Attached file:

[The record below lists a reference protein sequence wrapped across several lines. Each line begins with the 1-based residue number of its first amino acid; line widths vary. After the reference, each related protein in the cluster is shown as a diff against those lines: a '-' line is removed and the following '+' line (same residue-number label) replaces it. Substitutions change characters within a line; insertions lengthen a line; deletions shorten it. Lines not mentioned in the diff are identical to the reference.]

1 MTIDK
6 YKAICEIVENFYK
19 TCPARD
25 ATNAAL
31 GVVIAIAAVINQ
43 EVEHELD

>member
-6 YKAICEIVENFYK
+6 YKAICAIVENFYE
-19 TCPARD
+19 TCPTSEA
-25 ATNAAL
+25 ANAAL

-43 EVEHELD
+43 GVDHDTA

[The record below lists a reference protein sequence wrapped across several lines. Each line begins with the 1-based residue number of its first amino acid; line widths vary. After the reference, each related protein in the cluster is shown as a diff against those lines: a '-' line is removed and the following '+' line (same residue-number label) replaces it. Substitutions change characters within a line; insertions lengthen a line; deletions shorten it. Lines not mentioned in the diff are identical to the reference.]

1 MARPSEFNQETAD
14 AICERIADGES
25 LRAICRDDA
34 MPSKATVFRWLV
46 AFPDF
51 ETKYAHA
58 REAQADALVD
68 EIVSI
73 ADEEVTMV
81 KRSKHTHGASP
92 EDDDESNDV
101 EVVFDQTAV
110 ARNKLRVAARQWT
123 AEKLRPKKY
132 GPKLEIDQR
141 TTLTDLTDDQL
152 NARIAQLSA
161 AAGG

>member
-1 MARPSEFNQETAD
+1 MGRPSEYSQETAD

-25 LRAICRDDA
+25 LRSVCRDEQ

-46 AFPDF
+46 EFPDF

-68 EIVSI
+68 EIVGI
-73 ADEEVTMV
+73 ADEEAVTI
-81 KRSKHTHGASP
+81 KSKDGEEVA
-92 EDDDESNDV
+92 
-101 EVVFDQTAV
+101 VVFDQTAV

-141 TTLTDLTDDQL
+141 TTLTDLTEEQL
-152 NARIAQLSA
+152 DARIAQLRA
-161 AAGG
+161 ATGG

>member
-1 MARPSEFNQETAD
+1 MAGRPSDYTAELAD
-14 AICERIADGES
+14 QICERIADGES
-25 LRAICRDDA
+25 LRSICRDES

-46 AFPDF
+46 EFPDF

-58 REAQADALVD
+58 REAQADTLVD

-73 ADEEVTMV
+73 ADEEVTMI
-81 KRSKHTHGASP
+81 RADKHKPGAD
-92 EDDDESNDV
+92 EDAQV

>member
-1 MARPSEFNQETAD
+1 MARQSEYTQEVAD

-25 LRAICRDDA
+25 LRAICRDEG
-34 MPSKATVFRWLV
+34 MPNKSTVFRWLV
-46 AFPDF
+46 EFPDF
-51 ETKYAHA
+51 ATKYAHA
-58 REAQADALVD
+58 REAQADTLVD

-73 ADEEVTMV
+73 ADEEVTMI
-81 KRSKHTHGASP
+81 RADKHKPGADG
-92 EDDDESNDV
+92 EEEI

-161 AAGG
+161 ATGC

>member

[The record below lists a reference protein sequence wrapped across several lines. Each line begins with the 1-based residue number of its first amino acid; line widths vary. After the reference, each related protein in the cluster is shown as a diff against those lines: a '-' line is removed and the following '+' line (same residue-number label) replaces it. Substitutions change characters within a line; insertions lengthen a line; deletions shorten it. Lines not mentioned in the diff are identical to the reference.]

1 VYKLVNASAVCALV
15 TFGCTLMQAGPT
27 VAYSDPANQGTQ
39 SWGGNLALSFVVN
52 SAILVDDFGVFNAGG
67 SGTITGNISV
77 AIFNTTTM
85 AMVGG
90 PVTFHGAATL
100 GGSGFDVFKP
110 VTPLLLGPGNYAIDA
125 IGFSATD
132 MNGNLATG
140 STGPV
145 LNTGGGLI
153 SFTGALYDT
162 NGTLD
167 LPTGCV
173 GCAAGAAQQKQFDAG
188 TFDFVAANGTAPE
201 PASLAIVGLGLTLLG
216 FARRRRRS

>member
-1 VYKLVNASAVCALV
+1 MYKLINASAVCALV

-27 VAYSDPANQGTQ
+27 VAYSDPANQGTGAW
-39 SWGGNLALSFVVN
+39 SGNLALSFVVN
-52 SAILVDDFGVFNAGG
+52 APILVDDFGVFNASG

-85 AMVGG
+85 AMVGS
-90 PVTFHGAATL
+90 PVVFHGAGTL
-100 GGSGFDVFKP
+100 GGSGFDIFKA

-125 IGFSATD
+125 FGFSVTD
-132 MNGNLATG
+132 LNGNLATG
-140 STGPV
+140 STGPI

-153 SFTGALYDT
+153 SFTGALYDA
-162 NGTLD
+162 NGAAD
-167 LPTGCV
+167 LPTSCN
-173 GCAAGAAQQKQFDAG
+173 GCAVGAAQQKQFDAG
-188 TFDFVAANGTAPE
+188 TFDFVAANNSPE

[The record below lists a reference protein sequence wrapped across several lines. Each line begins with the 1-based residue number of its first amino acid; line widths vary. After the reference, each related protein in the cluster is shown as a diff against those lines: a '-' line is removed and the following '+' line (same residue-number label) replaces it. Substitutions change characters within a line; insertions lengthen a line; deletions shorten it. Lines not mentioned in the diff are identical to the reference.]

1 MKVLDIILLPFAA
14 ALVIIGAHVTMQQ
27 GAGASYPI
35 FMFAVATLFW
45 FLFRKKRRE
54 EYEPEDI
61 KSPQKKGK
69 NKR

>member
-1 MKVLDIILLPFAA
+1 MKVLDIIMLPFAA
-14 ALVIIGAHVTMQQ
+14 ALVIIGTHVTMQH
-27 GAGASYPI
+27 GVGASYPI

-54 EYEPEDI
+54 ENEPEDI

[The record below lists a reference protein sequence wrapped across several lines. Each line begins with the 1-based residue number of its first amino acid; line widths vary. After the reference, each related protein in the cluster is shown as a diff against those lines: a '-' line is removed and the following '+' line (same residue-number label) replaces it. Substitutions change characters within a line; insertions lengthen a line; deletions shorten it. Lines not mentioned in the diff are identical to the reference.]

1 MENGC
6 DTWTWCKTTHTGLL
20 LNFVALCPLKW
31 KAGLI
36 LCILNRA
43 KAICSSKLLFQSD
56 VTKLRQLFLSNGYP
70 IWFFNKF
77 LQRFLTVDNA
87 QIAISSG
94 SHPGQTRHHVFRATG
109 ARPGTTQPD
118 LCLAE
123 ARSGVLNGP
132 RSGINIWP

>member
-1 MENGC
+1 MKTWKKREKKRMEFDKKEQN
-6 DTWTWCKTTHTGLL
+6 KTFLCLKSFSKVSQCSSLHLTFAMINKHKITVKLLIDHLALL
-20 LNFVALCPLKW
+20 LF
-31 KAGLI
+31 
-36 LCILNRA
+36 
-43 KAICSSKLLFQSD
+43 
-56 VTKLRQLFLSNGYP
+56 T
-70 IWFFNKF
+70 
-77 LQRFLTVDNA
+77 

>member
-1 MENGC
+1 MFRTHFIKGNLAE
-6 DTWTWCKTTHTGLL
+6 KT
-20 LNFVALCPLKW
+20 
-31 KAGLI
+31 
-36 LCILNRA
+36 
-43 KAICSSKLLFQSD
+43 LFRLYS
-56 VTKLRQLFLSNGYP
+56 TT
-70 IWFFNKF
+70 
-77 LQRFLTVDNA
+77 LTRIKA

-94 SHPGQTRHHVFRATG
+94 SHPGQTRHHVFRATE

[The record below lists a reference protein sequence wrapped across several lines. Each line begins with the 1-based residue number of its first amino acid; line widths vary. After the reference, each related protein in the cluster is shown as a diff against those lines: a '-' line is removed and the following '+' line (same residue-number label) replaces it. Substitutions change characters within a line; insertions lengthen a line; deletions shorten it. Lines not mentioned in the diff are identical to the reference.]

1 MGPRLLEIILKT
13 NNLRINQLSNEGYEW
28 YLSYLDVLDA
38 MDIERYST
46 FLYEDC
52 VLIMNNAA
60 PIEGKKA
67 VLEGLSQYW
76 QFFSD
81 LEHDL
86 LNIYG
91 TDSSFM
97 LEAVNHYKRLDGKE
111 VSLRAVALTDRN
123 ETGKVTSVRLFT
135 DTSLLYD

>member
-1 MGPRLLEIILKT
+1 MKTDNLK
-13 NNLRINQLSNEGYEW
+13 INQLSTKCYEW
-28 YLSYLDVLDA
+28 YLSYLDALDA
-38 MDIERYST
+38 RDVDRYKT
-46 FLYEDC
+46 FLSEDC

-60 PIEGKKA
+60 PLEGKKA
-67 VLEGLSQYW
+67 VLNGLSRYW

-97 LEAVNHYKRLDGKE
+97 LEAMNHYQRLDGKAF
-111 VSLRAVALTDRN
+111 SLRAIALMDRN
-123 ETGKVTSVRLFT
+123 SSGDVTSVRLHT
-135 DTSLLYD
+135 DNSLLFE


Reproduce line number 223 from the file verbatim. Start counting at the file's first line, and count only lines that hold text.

+77 LTRIKA